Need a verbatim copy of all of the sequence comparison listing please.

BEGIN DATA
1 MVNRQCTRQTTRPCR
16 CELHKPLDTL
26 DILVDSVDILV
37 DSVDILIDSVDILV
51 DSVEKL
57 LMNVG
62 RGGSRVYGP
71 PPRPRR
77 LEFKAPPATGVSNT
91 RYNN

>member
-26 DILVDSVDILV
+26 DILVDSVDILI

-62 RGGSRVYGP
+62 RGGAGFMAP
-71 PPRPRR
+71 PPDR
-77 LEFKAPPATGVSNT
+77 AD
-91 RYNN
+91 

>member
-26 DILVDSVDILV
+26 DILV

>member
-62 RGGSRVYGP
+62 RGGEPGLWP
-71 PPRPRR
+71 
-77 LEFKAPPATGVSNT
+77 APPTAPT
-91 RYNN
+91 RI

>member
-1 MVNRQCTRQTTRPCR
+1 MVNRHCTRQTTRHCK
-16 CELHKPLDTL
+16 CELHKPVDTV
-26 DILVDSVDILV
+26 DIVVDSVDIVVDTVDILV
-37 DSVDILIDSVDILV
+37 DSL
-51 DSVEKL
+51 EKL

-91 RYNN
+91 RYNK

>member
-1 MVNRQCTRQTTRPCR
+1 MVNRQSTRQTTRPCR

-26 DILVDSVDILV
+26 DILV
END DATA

1 MVNRQCTRQTTRPCR
16 CELHKPLDTL
26 DILVDSVDILV
37 DSVDILIDSVDILV
51 DSVEKL
57 LMNVG
62 RGGSRVYGP
71 PPRPRR
77 LEFKAPPATGVSNT
91 RYNN

>member
-26 DILVDSVDILV
+26 DILVDSVDILI

-62 RGGSRVYGP
+62 RGGAGFMAP
-71 PPRPRR
+71 PPDR
-77 LEFKAPPATGVSNT
+77 AD
-91 RYNN
+91 

>member
-26 DILVDSVDILV
+26 DILV

>member
-62 RGGSRVYGP
+62 RGGEPGLWP
-71 PPRPRR
+71 
-77 LEFKAPPATGVSNT
+77 APPTAPT
-91 RYNN
+91 RI

>member
-1 MVNRQCTRQTTRPCR
+1 MVNRHCTRQTTRHCK
-16 CELHKPLDTL
+16 CELHKPVDTV
-26 DILVDSVDILV
+26 DIVVDSVDIVVDTVDILV
-37 DSVDILIDSVDILV
+37 DSL
-51 DSVEKL
+51 EKL

-91 RYNN
+91 RYNK

>member
-1 MVNRQCTRQTTRPCR
+1 MVNRQSTRQTTRPCR

-26 DILVDSVDILV
+26 DILV